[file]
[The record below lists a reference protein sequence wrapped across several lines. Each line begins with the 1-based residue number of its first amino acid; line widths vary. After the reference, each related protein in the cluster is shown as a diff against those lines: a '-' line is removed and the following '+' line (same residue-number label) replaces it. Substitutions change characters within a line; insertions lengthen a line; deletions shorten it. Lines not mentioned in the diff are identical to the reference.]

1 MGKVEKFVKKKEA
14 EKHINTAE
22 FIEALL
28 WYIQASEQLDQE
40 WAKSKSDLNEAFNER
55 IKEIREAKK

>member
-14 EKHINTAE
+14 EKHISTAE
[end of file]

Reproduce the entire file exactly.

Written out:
[The record below lists a reference protein sequence wrapped across several lines. Each line begins with the 1-based residue number of its first amino acid; line widths vary. After the reference, each related protein in the cluster is shown as a diff against those lines: a '-' line is removed and the following '+' line (same residue-number label) replaces it. Substitutions change characters within a line; insertions lengthen a line; deletions shorten it. Lines not mentioned in the diff are identical to the reference.]

1 MGKVEKFVKKKEA
14 EKHINTAE
22 FIEALL
28 WYIQASEQLDQE
40 WAKSKSDLNEAFNER
55 IKEIREAKK

>member
-14 EKHINTAE
+14 EKHISTAE